Google outspooks the spooks with Total Information Awareness plan
Lend us your drives
Google wants to mirror and index every byte of your hard drive, relegating your PC to a "cache", notes on a company PowerPoint presentation reveal.
The file accompanied part of Google's analyst day last week. Google has since withdrawn the file, telling the BBC that the information was not intended for publication.
The justification for this enormous data grab is that Google would be able to restore your data after a catastrophic system failure.
The notes reveal a plan to -
Store 100% of User Data
... With infinite storage, we can house all user files, including: emails, web history, pictures, bookmarks, etc and make it accessible from anywhere (any device, any platform, etc).
We already have efforts in this direction in terms of GDrive, GDS, Lighthouse, but all of them face bandwidth and storage constraints today. (...) This theme will help us make the client less important (thin client, thick server model) which suits our strength vis-a-vis Microsoft and is also of great value to the user.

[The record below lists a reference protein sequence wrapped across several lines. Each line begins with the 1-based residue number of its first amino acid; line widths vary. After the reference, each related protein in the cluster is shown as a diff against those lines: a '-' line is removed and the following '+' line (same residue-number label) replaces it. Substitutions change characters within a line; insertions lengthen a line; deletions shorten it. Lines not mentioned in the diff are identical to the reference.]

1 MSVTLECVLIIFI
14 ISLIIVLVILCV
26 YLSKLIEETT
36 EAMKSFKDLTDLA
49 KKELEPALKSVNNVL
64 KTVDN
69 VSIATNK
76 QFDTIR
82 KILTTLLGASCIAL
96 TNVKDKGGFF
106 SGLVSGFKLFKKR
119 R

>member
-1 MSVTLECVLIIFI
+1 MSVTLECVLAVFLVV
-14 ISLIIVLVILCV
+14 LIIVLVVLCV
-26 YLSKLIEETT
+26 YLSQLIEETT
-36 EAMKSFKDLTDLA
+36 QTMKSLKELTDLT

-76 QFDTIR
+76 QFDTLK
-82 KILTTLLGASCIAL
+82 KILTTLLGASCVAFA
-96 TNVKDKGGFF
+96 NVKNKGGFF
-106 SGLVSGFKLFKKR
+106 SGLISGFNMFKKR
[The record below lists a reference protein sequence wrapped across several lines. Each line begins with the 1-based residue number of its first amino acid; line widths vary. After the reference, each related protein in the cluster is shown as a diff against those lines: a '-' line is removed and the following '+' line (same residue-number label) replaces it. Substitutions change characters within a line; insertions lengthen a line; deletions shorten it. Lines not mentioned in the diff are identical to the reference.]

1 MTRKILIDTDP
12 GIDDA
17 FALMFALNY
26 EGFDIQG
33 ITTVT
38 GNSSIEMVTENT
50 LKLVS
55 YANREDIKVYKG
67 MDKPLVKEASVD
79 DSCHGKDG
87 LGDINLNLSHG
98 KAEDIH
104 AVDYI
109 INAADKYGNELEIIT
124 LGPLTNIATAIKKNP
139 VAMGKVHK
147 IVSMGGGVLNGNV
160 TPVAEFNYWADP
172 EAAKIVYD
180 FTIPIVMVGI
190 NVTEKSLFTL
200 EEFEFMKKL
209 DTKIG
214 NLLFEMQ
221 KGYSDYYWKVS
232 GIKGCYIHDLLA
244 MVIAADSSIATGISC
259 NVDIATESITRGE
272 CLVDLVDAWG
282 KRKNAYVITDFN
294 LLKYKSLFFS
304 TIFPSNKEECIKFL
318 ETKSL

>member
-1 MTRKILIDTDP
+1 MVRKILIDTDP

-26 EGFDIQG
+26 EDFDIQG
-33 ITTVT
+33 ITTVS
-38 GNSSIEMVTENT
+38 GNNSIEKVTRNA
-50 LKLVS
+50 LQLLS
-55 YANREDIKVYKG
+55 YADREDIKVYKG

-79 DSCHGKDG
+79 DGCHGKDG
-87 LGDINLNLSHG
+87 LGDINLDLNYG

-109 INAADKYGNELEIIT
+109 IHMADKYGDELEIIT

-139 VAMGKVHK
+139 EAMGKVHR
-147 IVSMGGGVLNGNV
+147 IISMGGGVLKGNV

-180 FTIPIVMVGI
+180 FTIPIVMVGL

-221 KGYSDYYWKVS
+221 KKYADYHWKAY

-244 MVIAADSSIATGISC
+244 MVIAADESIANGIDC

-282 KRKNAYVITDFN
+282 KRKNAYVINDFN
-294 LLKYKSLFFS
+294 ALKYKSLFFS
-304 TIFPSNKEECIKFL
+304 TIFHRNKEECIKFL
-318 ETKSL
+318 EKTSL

As we move toward the 'Store 100%' reality, the online copy of your data will become your Golden Copy and your local-machine copy serves more like a cache."
Perhaps it's Google's gift to the US government. In August 2003, Admiral John M Poindexter was forced to resign after his 'Total Information Awareness' data mining program was revealed to be indexing "everyday transactions as credit card purchases, travel reservations and e-mail."
Exactly what Google will have if its 'GDrive' ever materializes.
And here's a coincidence.
What tipped Poindexter's resignation was his specific plan to operate "terror casino". The scheme porported to tap "collective wisdom" of the public in predicting world events such as assassinations.
This hokum New Age idea, beloved by autistic technophiliacs, was rapidly shot down. But it has its fans in Silicon Valley, as this slide from Google's analyst presentation shows.
Google has outspooked the spooks. ®
Sponsored: Network DDoS protection